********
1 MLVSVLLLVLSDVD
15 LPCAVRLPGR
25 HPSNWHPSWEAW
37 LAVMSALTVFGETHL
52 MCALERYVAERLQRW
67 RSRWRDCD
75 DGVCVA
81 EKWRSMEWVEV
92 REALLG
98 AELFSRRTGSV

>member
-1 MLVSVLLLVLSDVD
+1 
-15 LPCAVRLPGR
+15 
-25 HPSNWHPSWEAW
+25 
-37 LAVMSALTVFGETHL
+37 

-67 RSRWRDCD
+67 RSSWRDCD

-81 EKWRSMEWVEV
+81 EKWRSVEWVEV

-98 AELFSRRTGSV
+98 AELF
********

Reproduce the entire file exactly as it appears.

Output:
1 MLVSVLLLVLSDVD
15 LPCAVRLPGR
25 HPSNWHPSWEAW
37 LAVMSALTVFGETHL
52 MCALERYVAERLQRW
67 RSRWRDCD
75 DGVCVA
81 EKWRSMEWVEV
92 REALLG
98 AELFSRRTGSV

>member
-1 MLVSVLLLVLSDVD
+1 
-15 LPCAVRLPGR
+15 
-25 HPSNWHPSWEAW
+25 
-37 LAVMSALTVFGETHL
+37 

-67 RSRWRDCD
+67 RSSWRDCD

-81 EKWRSMEWVEV
+81 EKWRSVEWVEV

-98 AELFSRRTGSV
+98 AELF